Speeches: Love them, hate them

Speeches, speeches…  They’re the make or break part of most stiff ceremonies.  They’re lengthy pieces read aloud from wooden podiums.

It’s both a gift and a curse to know and not know who the speaker is.  When you know it to be some celebrity and you happen to be a fan, you’re guaranteed to be all-ears.  Now, if it’s someone you don’t know, but your seatmates do (know), you’re probably glowing alight with mystery.

And if it’s someone whose name doesn’t ring a bell nor a gong, then with a bit of resignation, you relax.  But then, who cares?  You’re about to get your well-deserved diploma.  You’ll march alongside friends.

Who needs to care or tolerate another boring speech?  Only, this isn’t boring.

Speeches can be just as cool.  In fact, if you do get the speech’s message, you can’t help but feel elated, if not enlightened.  My own favorites were delivered by these three: J.K. Rowling, Wislawa Szymborksa, and David Foster Wallace.

‘The Fringe Benefits of Failure and the Importance of Imagination’ – J.K. Rowling

Rowling’s speech had been delivered in Harvard.

So, how did she start?  She begun with a funny and sincere reference to her pre-speech agony (claiming it had been the culprit of her weight loss).  And the thunderous laugh continued as she recounts her own commencement experience (it turns out, she remembers not a single thing from that day’s delivered speech).

Eventually, she went to hitting on things that she would have said to herself years ago.  And as you might have guessed, these had something to do with the speech’s title.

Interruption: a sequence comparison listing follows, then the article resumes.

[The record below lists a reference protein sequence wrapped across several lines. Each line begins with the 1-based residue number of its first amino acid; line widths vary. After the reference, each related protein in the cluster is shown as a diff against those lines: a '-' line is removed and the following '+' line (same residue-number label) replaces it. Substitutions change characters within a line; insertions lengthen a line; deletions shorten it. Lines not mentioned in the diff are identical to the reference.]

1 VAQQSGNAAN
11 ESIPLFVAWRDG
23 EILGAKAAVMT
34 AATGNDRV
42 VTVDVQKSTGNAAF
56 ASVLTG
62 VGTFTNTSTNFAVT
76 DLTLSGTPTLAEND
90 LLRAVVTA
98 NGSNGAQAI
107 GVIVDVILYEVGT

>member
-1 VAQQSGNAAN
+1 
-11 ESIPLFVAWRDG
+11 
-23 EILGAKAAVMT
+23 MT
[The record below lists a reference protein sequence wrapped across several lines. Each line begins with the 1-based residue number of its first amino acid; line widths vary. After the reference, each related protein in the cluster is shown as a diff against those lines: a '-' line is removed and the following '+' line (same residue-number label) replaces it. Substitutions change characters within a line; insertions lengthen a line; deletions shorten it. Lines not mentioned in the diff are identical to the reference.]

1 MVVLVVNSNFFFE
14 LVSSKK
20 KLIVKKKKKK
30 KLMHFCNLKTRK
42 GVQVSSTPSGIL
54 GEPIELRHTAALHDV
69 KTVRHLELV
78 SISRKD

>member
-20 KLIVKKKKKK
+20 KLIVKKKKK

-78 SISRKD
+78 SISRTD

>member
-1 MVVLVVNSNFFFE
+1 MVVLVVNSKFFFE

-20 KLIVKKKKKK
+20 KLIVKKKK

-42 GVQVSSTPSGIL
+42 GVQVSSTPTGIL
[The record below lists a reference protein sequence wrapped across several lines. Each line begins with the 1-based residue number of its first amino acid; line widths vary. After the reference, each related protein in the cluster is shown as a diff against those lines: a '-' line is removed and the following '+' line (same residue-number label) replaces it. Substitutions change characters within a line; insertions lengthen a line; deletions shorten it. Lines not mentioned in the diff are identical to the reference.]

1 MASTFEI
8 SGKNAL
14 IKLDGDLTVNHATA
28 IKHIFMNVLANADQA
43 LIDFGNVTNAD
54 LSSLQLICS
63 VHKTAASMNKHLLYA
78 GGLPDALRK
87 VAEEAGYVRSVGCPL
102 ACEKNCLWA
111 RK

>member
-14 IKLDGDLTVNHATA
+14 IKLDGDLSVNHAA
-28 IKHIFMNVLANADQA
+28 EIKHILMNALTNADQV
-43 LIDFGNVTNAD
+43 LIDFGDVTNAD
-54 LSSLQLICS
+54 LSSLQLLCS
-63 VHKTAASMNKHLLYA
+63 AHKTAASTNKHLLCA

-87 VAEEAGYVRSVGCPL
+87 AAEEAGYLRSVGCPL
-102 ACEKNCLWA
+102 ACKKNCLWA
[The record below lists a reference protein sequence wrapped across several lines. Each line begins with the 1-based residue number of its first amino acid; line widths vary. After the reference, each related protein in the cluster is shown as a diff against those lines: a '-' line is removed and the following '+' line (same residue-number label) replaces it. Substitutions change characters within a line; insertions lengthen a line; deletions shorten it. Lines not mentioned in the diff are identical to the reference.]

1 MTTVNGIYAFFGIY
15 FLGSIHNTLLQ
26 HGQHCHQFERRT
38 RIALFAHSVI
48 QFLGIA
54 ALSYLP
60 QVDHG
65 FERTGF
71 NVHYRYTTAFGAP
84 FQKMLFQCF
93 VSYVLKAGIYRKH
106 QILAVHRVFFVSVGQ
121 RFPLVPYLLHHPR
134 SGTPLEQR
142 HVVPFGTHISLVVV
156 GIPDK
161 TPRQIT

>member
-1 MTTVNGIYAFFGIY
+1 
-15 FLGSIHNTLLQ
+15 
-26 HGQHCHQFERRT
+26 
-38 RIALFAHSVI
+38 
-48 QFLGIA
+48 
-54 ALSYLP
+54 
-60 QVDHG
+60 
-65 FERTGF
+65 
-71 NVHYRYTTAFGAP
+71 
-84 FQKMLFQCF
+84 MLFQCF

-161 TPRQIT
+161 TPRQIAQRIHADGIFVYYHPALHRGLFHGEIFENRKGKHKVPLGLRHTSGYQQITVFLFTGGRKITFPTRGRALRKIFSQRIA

As for all things favorite, it’s quite hard to pick the best line.  Pushing my luck, I think this one got to be the king (or queen, if you like):

On failure:

“So why do I talk about the benefits of failure? Simply because failure meant a stripping away of the inessential. I stopped pretending to myself that I was anything other than what I was, and began to direct all my energy into finishing the only work that mattered to me. Had I really succeeded at anything else, I might never have found the determination to succeed in the one arena I believed I truly belonged. I was set free, because my greatest fear had been realised, and I was still alive, and I still had a daughter whom I adored, and I had an old typewriter and a big idea. And so rock bottom became the solid foundation on which I rebuilt my life.”

On imagination:

“And many prefer not to exercise their imaginations at all. They choose to remain comfortably within the bounds of their own experience, never troubling to wonder how it would feel to have been born other than they are. They can refuse to hear screams or to peer inside cages; they can close their minds and hearts to any suffering that does not touch them personally; they can refuse to know.”

Several parts of this speech are bound to unmask Rowling’s early failures and successes.  It also contained life-anecdotes that could make you tear up a bit.  The speech could have sufficed as an autobiography – only she was referring to her own journey in context to the graduates’ oncoming journey.

Apart from casting that wonderful speech, Rowling received her honorary degree courtesy of Harvard.

Further proof of this speech’s epic coolness is this Zen Pencil interpretation.




6 thoughts on “Speeches: Love them, hate them

  1. Great quotes, and some more than fair points on speeches, which are generally considered to be something to get through and then carry on enjoying life. The right words from the right source at the right time can change the path of your life, it can change who YOU are if it hits just the right spot – and you allow it to. Perception again. And Zen Pencil often illustrates important points, (quite literally of course) very well. Good choice.

    I’m going to re-blog you I tell you, re-blog you! 😀

    “your seatmates” – I like that.


    • Yay! I’m glad you enjoyed this sonmicloud 🙂
      Indeed, words are life-changing, particularly, spoken words.

    • Thanks for re-blogging sonmicloud! ‘Hope your friends will enjoy this as much as you did 😀

  2. Pingback: What the Four-Month Blogger Wants to Say | jandelaforce

  3. Pingback: “All imperfection is easier to tolerate if served up in small doses.” — Wislawa Szymborska | jandelaforce

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